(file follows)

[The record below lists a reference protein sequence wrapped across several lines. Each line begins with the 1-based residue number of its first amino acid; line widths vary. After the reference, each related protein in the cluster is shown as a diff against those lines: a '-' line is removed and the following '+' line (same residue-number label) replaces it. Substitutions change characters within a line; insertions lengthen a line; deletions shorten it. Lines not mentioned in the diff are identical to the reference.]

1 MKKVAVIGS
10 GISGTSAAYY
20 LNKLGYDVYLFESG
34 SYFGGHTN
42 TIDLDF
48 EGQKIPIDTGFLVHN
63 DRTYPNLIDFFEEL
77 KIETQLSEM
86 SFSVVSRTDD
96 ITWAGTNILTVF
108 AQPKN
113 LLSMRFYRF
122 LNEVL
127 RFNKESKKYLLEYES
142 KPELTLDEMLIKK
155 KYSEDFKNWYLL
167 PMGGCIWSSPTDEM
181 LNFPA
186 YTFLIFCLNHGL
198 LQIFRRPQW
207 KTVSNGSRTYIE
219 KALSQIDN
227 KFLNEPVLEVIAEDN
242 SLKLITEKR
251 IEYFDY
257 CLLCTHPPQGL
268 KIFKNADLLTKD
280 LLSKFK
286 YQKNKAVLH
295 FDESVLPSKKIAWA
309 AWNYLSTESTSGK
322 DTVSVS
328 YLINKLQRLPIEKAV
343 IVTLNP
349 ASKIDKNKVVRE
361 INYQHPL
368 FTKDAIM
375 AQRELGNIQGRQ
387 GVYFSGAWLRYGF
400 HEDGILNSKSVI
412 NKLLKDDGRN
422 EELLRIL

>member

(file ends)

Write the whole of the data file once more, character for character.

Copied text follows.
[The record below lists a reference protein sequence wrapped across several lines. Each line begins with the 1-based residue number of its first amino acid; line widths vary. After the reference, each related protein in the cluster is shown as a diff against those lines: a '-' line is removed and the following '+' line (same residue-number label) replaces it. Substitutions change characters within a line; insertions lengthen a line; deletions shorten it. Lines not mentioned in the diff are identical to the reference.]

1 MKKVAVIGS
10 GISGTSAAYY
20 LNKLGYDVYLFESG
34 SYFGGHTN
42 TIDLDF
48 EGQKIPIDTGFLVHN
63 DRTYPNLIDFFEEL
77 KIETQLSEM
86 SFSVVSRTDD
96 ITWAGTNILTVF
108 AQPKN
113 LLSMRFYRF
122 LNEVL
127 RFNKESKKYLLEYES
142 KPELTLDEMLIKK
155 KYSEDFKNWYLL
167 PMGGCIWSSPTDEM
181 LNFPA
186 YTFLIFCLNHGL
198 LQIFRRPQW
207 KTVSNGSRTYIE
219 KALSQIDN
227 KFLNEPVLEVIAEDN
242 SLKLITEKR
251 IEYFDY
257 CLLCTHPPQGL
268 KIFKNADLLTKD
280 LLSKFK
286 YQKNKAVLH
295 FDESVLPSKKIAWA
309 AWNYLSTESTSGK
322 DTVSVS
328 YLINKLQRLPIEKAV
343 IVTLNP
349 ASKIDKNKVVRE
361 INYQHPL
368 FTKDAIM
375 AQRELGNIQGRQ
387 GVYFSGAWLRYGF
400 HEDGILNSKSVI
412 NKLLKDDGRN
422 EELLRIL

>member